In this show, all it takes to be an “extraordinary” anything is for you to want to be extraordinary, then try to be and mostly fail at it. Then the people around you tell you that you are extraordinary, because they don’t want your feelings to be hurt. Everyone cries, and boom, you are extraordinary.

…and everyone gets a trophy and goes home smiling. With the exception of in this case, the viewer. The bane of these times.

Many thumbs up to that comment.


After season three I think I’m done with this show. The writing was abysmal. Kept hoping it would improve but somehow it got worse. Intellectually the show makes no sense. Too many problems to list but to name a few. Tilly promoting out of nowhere. Character arcs that don’t go anywhere. A largely undeveloped bridge crew. Additional characters that are shoehorned in. Booker was solid but the empathic angle seemed derivative. Nope, Strange New Worlds can’t come fast enough. Discovery isn’t for me

Yeah Eric, but the same showrunners are putting SNW out. That’s my main worry about yet this next prequel.

But they handled pike, no.1 and Spock well

It wasn’t bad but one must remember that was comparing them to the Discovery show. But the fact that they stood out is cause for hope. The problem is when it comes to Trek, Secret Hideout has had a Midas touch for garbage. So I guess we shall see. But if I were a betting man I would wager SNW will not be very good.

First, I have to laugh any time someone involved in the show speaks about Burnham’s “journey”. Anyone who has seen the show knows there was none. She got what she has gotten through circumstance. No other reason. Would have been nice to see a character start from many flaws but potential, to actually have some real character development, learn lessons from failures and ultimate reach the goal of the captain’s chair. But no…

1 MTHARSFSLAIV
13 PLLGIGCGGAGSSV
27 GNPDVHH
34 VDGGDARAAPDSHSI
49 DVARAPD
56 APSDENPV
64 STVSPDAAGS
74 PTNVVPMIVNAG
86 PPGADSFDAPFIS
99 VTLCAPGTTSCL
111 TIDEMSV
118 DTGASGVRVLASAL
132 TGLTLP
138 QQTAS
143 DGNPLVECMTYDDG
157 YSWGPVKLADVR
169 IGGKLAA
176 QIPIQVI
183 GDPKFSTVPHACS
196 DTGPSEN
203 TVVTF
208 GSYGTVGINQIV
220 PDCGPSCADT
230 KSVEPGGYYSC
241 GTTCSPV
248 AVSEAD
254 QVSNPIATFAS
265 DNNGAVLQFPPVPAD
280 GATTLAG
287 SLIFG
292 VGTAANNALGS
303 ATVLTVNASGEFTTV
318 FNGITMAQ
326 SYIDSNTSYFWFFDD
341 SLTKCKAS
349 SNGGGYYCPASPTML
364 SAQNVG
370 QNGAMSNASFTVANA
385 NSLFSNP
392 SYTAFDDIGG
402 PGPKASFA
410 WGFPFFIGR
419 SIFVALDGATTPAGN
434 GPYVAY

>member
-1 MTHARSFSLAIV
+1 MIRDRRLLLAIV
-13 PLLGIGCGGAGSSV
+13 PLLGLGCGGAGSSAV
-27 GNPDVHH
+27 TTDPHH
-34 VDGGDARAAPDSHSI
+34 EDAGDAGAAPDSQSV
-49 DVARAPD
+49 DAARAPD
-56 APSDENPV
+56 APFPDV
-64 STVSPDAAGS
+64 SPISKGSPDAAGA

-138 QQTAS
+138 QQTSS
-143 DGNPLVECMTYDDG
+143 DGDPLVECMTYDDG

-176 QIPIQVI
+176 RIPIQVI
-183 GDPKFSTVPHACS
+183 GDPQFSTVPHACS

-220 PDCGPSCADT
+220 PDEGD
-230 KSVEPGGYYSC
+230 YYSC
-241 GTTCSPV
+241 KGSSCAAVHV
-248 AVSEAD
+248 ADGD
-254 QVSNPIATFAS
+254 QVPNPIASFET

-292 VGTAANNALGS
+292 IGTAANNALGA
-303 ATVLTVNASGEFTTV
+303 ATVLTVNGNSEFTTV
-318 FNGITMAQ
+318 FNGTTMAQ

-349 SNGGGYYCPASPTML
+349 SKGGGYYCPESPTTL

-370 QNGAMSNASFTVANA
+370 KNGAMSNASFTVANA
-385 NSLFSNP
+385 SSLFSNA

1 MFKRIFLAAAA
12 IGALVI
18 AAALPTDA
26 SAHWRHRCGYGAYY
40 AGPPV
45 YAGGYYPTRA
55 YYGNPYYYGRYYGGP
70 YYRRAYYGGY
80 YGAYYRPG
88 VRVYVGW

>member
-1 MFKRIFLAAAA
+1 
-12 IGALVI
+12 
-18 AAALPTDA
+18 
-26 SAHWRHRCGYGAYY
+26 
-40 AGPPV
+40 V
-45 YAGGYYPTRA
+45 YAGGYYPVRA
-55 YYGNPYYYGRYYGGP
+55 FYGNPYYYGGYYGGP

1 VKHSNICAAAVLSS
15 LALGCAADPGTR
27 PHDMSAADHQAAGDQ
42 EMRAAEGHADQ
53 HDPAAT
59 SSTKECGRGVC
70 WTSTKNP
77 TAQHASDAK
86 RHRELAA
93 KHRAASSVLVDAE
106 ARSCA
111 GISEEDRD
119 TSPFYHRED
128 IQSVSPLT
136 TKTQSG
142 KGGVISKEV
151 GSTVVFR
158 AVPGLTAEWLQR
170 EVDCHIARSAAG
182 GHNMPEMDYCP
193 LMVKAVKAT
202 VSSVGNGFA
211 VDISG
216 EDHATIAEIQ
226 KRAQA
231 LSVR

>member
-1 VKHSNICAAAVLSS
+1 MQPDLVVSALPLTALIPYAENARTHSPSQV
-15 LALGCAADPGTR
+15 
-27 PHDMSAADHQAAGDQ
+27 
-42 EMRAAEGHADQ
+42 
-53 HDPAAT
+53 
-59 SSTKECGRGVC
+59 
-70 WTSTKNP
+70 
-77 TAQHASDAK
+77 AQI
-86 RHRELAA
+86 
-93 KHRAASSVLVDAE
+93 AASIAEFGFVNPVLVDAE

Second, having a 2nd person able to run the spore drive pretty much means Stammets can now take a day off from time to time. That’s about it.

Third… When they say “scientists” I REALLY hope they mean “medical professionals”. I mean, what good is a physicist (a scientist) going to do on set during a pandemic?

Third… When they say “scientists” I REALLY hope they mean “medical professionals”. I mean, what good is a physicist (a scientist) going to do on set during a pandemic?

First, a scientist is not the same as a physicist. I’m a scientist but I’m not a physicist.
Second, the main way of transmission of COVID seems to be through aerosols. When it comes to modelling the spread of aerosols that’s exactly what physicists do (not every physicist, of course). So yes, when it comes to questions like “how many people can be in the same room safely?” that’s very much a question for a physicist. The studio doesn’t actually plan to treat people on set that get sick. They want to prevent people from getting sick in the first place.

^ thanks for this DIGINON ^

Good grief, dude… I threw that out there as an example of someone involved in a science who would be of ZERO use when it comes to the the medical fields. It could be ANY science specialist who is not involved in medicine in any way.

Geez… Some people just can’t see the forest for the trees.

And I pointed out to you how physicists are actually very useful in a pandemic.

Yep, public health is a multidisciplinary science.

Fluid mechanics, engineering of ventilation systems, organic chemistry come immediately to mind.

And the point flew right over your head.

Hopefully next season is better than 3, which is very disjointed.

And new uniforms still don’t look convincing.

Saru would be a fascinating ambassador — one whom could be part of Discovery’s outreach efforts.